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End London's "welcome mat" for money launderers, says Committee

The Home Affairs Select Committee finds deep and widespread problems in tackling money laundering and corruption, from detection to prosecution and recovery.

Report findings

Money laundering

The Home Affairs Committee says poor supervision and enforcement in the London property investment market are making a safe haven for laundering the proceeds of crime. It calls for much stronger supervision of agents, buyers and sellers. It also says that the key tool for detecting suspicious financial activity across the financial services sector and connected industries, such as real estate, is overloaded to the point of being "completely ineffective".

Confiscation of proceeds

The Committee calls for the creation of a specialist 'confiscation court' to combat the current lack of interest and expertise in confiscation orders among prosecutors and judges. The Government should set up a dedicated, specialist court to hear complex cases featuring cross-border financial transactions, use of corporate vehicles or very high value proceeds.

In 2013 the National Audit Office (NAO) concluded that the amount of proceeds of crime actually confiscated is "paltry", at 26 pence of every £100. As at September 2015, the total debt outstanding from confiscation orders was calculated at £1.61 billion, although this figure is problematic. Nearly a third of it represents interest and penalties for non-payment, and because of the complexities of the cases involved, confiscation orders may be made for assets that never actually existed.

Given the organised nature of many of the criminals subject to large confiscation orders, it is likely that the majority of the assets that do exist are beyond the reach of the authorities. There are very few incentives for criminals to either engage with the courts or to pay the money back, with many choosing to extend their prison sentences to avoid paying.

Key facts

The Home Affairs Committee calls for: 

  • assets to be frozen simultaneously with the criminal becoming aware of the investigation for the first time – often at the time of arrest. Waiting for a conviction is far too late.
  • the Asset Recovery Incentivisation Scheme (ARIS) – which it agrees with the NAO is not fit for purpose – to be overhauled
  • a new formula for allocation of recovered assets which ensures that at least 10% are returned or donated to the communities which have suffered at the hands of criminals
  • collection rates to be set in the context of 'collectable' and 'uncollectable' debts: not to in any way to "wipe the slate clean", but to allow the authorities to concentrate on debts which can be collected
  • the National Crime Agency to be made the lead agency for the recovery of criminal assets, co-ordinating and overseeing the various efforts and agencies operating at local levels. Once the NCA is established as the lead agency and is accountable as such, it is only fair that it be given the necessary resources and tools to influence performance.
  • ARIS to be put under the control of the NCA to be used as a tool to resource and incentivise effective collection of criminal assets.
  • Government to confiscate the passport of any criminal subject to a confiscation order, until it is paid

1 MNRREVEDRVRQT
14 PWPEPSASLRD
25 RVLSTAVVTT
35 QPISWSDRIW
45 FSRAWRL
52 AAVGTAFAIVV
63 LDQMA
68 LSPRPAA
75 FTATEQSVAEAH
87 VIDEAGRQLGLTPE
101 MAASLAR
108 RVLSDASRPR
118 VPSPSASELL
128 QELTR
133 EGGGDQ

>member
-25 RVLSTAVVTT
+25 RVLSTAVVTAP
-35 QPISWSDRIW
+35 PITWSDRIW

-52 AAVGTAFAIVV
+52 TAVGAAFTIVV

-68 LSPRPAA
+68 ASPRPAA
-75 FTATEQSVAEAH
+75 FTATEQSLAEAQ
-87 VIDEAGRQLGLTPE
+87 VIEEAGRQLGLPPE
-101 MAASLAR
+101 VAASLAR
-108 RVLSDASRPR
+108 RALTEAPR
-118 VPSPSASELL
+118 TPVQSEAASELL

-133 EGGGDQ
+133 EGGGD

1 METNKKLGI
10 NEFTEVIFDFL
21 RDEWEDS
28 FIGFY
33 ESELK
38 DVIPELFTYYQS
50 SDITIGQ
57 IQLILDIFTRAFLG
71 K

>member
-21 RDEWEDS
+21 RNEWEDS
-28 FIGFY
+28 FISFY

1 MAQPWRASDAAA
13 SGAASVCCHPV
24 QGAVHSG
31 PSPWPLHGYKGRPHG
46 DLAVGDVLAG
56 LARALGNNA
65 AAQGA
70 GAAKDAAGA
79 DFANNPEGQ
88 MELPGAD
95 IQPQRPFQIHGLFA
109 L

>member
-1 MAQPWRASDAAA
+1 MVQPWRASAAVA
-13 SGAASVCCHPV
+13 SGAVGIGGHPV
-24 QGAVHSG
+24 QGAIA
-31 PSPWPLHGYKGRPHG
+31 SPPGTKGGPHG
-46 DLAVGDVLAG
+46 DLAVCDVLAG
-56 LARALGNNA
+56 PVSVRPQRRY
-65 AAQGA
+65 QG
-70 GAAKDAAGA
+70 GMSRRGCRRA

• non-payment of a confiscation order to be made a separate criminal offence. To enforce this no criminal should be allowed to leave prison without satisfying their confiscation order
  • an immediate, radical overhaul of the systems used to track seized assets
  • the various databases holding information on seized assets to be merged into a single "asset recovery database" accessible to all the agencies concerned.

Chair's comments

Rt Hon Keith Vaz MP, Chair of the Committee, said:

"At least a hundred billion pounds, equivalent to the GDP of Ukraine, is being laundered through the UK every year. The Proceeds of Crime legislation has failed to achieve its purpose. London is a centre for money laundering, and its standing as a global financial centre is dependent on proactively and effectively tackling money laundering. Investment in London properties is a major route which tarnishes the image of the capital. Supervision of the property market is totally inadequate, and poor enforcement has laid out a welcome mat for launderers and organised criminals.

The main method of reporting suspicious transactions, the ELMER system, is not fit for purpose. Designed to identify money laundering or terrorist financing, it is desperately overloaded to the point where it is now completely ineffective. Capable of managing 20,000 reports a year, it is currently burdened with 381,882. This has rendered the whole system a futile and impotent weapon in the global fight against criminal financing, with no indication from the Home Office as to when a new state of the art system will be purchased.

The overall enforcement rate for confiscation orders is 45%, but this varies enormously with the size of the confiscation order: 96% of orders up to £1,000 but only 22% of orders above £1 million. Non-payment of a confiscation order should be a criminal offence to ensure offenders do not just see out a prison sentence to keep their ill-gotten gains, and these orders should be set by dedicated 'confiscation courts'.

There are too many agencies involved in this process, and the route from intelligence gathering to conviction should be seamless. The National Crime Agency should be given full responsibility to investigate and enforce in this area as it was originally established to do."

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